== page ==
A NEW YORK TIMES NOTABLE BOOK OF 2019 * BARNES & NOBLE DISCOVER GREAT NEW WRITERS PICK * OPRAH MAGAZINE SUMMER 2019 READING LIST SELECTION * NEW YORK TIMES EDITOR'S CHOICE
“A soul-shaking chronicle of the 2015 Charleston massacre and its aftermath... [Hawes is] a writer with the exceedingly rare ability to observe sympathetically both particular events and the horizon against which they take place without sentimentalizing her subjects. Hawes is so admirably steadfast in her commitment to bearing witness that one is compelled to consider the story she tells from every possible angle.”
—The New York Times Book Review
A deeply moving work of narrative nonfiction on the tragic shootings at the Mother Emanuel AME church in Charleston, South Carolina from Pulitzer Prize-winning journalist Jennifer Berry Hawes.
On June 17, 2015, twelve members of the historically black Emanuel AME Church in Charleston, South Carolina welcomed a young white man to their evening Bible study. He arrived with a pistol, 88 bullets, and hopes of starting a race war. Dylann Roof’s massacre of nine innocents during their closing prayer horrified the nation. Two days later, some relatives of the dead stood at Roof’s hearing and said, “I forgive you.” That grace offered the country a hopeful ending to an awful story. But for the survivors and victims’ families, the journey had just begun.
In Grace Will Lead Us Home, Pulitzer Prize-winning journalist Jennifer Berry Hawes provides a definitive account of the tragedy’s aftermath. With unprecedented access to the grieving families and other key figures, Hawes offers a nuanced and moving portrait of the events and emotions that emerged in the massacre’s wake.
The two adult survivors of the shooting begin to make sense of their lives again. Rifts form between some of the victims’ families and the church. A group of relatives fights to end gun violence, capturing the attention of President Obama. And a city in the Deep South must confront its racist past. This is the story of how, beyond the headlines, a community of people begins to heal.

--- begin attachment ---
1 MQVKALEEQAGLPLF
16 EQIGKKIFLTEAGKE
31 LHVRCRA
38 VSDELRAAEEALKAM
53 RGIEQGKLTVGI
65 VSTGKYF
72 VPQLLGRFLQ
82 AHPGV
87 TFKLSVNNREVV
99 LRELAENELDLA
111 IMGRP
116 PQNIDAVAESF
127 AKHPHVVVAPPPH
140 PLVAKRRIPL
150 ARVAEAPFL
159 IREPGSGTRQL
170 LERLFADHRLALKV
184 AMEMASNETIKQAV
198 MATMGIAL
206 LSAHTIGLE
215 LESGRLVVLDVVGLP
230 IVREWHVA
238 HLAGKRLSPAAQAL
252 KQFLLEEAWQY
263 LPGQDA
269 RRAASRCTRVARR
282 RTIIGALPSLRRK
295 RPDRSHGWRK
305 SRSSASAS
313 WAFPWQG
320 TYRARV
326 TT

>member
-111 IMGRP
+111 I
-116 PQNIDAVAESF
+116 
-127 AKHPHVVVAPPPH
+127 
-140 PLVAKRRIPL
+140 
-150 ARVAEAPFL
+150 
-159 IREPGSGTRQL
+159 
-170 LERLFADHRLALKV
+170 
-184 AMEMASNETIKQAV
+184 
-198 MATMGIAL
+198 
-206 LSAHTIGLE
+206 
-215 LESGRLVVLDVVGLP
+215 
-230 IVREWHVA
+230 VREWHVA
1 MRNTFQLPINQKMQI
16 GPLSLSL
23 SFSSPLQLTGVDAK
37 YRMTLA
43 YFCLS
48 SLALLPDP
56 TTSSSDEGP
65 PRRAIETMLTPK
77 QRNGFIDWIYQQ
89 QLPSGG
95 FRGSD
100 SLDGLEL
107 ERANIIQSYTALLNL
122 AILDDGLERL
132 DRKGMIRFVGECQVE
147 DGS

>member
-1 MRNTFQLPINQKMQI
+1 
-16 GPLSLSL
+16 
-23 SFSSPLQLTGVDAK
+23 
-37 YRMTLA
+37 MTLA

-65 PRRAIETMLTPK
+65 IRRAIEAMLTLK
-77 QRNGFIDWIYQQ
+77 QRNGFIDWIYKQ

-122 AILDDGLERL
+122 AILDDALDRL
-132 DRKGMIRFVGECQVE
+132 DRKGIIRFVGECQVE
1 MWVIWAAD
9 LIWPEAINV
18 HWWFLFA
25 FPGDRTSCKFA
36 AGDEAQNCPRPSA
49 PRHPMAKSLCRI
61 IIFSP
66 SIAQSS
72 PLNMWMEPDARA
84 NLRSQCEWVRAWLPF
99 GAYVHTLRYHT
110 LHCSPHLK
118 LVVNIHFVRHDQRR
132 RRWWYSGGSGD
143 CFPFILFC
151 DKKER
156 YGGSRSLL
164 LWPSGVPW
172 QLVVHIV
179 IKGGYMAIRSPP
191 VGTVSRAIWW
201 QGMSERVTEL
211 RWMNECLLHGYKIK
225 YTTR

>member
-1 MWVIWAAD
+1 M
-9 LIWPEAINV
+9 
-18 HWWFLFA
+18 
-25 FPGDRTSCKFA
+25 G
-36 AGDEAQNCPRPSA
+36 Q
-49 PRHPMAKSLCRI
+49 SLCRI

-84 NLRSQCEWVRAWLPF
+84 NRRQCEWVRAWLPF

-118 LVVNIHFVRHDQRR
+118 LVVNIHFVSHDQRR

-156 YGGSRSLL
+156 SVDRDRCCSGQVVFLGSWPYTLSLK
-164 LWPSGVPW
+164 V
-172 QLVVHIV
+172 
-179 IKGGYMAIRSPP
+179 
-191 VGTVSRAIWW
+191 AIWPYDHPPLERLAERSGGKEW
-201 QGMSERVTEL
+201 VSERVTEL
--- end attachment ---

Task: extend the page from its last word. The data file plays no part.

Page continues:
An unforgettable and deeply human portrait of grief, faith, and forgiveness, Grace Will Lead Us Home is destined to be a classic in the finest tradition of journalism.
Pulitzer Prize winning journalist Hawes delivers a wrenching account of the 2015 massacre at the Emanuel African Methodist Episcopal Church in Charleston, S.C. In chilling detail, Hawes describes how Dylann Roof, the 21-year-old killer, devised and carried out his plan, murdering nine African-Americans and sparing one victim so she could "tell the story." Hawes depicts Roof as a deeply disturbed loner with Confederate vanity plates. Many details are hard to read Roof pulling the gun while study group members had their eyes closed for a prayer, bullet-pierced Bibles, the 911 call from the scene. As a local reporter, Hawes brings fresh insight into how this violent act impacted the community, leading South Carolina governor Nikki Haley to call for the removal of the Confederate flag from Capitol grounds and reigniting national debates about race relations and gun violence. The narrative follows the survivors, which makes for painful but moving reading; the book derives much of its power from following survivor Felicia Sanders who ultimately switched to another church after being disappointed by Emanuel AME's handling of the aftermath and the grief of those whose loved ones were among the nine killed. This devastating work brings to vivid life the forces set in motion by the shooting